Boston-based company uniQure is conducting the first HD gene therapy trial of their drug AMT-130. The Phase 1/2 trial is designed to test the safety of AMT-130, and uniQure shared more about the trial in a community statement during HDSA’s 2019 Convention. Further details, including site locations, have emerged this week and can be viewed at and at  

AMT-130 is a piece of genetic material that is packaged inside a type of harmless virus and delivered deep into the brain via a neurosurgery. Once the virus containing the drug enters a brain cell, it can find and chop up huntingtin RNA, so that the cell makes less toxic huntingtin protein. In theory, with only one surgical procedure, the drug will keep attacking huntingtin indefinitely. This experimental procedure has so far been successful at lowering huntingtin in animals like mice and minipigs.   

During the trial, 26 patients with early HD symptoms will undergo an 8-10 hour surgical procedure. Microscopic catheters, the width of a human hair, will be guided to several locations within the striatum, the deep brain regions that are most affected by HD. 16 participants will receive AMT-130, and 10 will have an imitation surgery. For 18 months after the surgery, participants will have frequent follow-up visits, with imaging, neurological exams, blood draws, and other tests to determine the safety of the drug. Then they will have yearly visits until 5 years after the surgery.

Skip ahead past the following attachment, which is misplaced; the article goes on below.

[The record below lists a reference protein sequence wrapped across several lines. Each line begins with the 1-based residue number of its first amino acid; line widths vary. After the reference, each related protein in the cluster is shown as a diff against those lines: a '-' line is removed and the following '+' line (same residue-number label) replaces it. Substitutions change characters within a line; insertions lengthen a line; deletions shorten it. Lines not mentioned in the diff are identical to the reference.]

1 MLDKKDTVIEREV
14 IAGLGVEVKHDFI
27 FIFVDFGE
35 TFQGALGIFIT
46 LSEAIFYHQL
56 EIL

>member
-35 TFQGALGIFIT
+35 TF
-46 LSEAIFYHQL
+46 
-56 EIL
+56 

This first HD gene therapy trial is an extraordinary milestone in HD clinical research, and HDSA will continue to work closely with uniQure to provide families with up-to-date information about the progress of the study. 

Decision-Making Around HD in Romantic Relationships 

Has Huntington’s disease affected the way you approach dating, relationships, and/or family planning? Researchers at the University of California, Irvine are conducting a study exploring the process of disclosing a diagnosis or family history to a romantic partner and which factors couples consider for reproductive decisions. The information gathered from this study can give healthcare professionals, such as genetic counselors, deeper insight into this important aspect of life for the Huntington’s disease community. Please visit this link to participate in a short confidential survey: 

To be eligible for this survey you must be at least 18 years old and:  

  • At risk for Huntington’s disease OR 
  • Diagnosed with Huntington’s disease OR 
  • The romantic partner of someone who is at risk for Huntington’s disease OR 
  • The romantic partner of someone with Huntington’s disease 

Please feel free to contact researcher Marian Tsang with any questions or concerns at (714) 456-5837 or